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J Nutr. 1991 Feb;121(2):165-9.

The effects of fish oil on triglycerides, cholesterol, fibrinogen and malondialdehyde in humans supplemented with vitamin E.

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Department of Forensic Medicine, University of Uppsala, Sweden.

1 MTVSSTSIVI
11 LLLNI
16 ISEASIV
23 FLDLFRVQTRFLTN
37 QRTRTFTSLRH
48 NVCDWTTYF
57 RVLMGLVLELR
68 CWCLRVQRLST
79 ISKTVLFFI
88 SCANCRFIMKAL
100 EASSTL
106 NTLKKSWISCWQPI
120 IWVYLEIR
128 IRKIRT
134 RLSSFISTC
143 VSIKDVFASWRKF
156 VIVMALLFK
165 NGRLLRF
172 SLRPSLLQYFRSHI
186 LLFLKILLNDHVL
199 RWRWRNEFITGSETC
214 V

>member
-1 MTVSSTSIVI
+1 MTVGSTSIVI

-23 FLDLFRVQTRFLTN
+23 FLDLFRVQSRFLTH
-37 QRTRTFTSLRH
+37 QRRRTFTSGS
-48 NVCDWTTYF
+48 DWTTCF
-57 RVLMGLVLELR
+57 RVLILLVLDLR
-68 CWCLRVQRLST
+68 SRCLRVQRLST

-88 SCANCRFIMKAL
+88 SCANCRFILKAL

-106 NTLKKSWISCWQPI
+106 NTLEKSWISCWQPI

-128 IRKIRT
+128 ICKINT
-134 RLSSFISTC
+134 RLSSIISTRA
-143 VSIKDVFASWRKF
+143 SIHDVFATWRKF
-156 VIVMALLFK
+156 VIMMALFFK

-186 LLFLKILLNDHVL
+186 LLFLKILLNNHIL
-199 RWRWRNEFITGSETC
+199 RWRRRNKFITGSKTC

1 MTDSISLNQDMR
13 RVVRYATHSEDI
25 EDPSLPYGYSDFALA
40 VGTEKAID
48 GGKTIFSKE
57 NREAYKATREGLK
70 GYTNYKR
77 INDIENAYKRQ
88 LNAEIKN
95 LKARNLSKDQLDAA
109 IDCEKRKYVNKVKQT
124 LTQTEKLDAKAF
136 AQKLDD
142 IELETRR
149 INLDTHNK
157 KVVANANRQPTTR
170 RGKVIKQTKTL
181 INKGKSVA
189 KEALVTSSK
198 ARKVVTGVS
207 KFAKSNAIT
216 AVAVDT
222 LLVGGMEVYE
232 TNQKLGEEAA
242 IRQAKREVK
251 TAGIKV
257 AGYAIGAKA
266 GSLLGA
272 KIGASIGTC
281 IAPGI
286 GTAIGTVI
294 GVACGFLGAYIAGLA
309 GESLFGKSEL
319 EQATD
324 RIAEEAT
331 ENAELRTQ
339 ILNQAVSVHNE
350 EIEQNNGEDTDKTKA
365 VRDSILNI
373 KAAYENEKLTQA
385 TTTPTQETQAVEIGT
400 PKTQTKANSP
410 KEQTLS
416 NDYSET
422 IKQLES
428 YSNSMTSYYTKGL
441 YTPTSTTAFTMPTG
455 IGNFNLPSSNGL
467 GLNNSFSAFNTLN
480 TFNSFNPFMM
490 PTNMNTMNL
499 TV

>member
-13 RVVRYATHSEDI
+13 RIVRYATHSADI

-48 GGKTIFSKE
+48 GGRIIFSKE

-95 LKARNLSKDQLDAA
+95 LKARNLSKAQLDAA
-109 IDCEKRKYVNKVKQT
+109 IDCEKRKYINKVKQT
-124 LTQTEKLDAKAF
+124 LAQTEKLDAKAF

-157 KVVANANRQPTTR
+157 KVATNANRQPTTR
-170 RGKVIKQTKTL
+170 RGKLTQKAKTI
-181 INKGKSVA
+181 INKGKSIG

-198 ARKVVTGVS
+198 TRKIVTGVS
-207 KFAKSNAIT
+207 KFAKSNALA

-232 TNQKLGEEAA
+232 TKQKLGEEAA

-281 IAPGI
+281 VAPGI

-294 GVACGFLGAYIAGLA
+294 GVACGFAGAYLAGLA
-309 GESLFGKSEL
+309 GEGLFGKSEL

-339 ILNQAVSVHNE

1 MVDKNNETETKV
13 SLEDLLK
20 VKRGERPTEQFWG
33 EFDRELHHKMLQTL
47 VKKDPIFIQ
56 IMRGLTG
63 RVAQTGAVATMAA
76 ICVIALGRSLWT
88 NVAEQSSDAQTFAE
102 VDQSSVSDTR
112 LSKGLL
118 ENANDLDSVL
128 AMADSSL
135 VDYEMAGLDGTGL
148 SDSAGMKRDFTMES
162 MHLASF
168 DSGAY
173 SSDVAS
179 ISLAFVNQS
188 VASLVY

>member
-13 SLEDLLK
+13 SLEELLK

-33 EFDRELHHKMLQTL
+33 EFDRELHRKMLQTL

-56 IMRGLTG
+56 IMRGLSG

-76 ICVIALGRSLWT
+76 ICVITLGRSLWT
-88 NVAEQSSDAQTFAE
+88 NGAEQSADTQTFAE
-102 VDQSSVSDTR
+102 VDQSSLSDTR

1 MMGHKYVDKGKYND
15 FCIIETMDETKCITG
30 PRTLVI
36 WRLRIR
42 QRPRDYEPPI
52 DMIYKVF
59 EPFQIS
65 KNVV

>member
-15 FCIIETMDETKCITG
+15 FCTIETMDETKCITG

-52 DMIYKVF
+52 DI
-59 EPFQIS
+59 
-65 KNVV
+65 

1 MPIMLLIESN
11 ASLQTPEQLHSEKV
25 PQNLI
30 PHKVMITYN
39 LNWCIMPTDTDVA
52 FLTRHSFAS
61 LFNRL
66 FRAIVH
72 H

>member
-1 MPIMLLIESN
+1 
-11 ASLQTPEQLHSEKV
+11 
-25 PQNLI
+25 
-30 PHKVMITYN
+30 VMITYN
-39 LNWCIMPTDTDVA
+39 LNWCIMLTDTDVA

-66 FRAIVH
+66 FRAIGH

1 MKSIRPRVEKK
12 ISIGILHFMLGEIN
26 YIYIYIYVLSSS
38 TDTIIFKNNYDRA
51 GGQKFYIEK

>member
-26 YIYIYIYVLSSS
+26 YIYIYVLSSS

The effects of fish oils supplemented with 0.3 IU/g and 1.5 IU/g of vitamin E were compared in a double-blind, cross-over study. Twelve healthy volunteers were given 30 mL/day of either oil for 3 wk. Intake of the vitamin E-rich fish oil resulted in a marked decrease in serum triglycerides (48%) and in fibrinogen (11%). After administration of the low vitamin E-containing oil there was a considerably smaller reduction of serum triglycerides and no significant reduction of fibrinogen. Both oils caused an increase in high density lipoprotein cholesterol and a decrease in the atherogenic index, but neither oil altered the total cholesterol level. Serum vitamin E was decreased by 9% and plasma malondialdehyde was increased by 122% after intake of the low vitamin E-containing oil, but both remained normal after intake of the other oil. The effect of vitamin E may be due to inhibition of fatty acid peroxidation with less formation of malondialdehyde and a larger amount of active (n-3) fatty acids in their sites of action in the liver, resulting in a greater decrease in the synthesis of triglycerides and fibrinogen.

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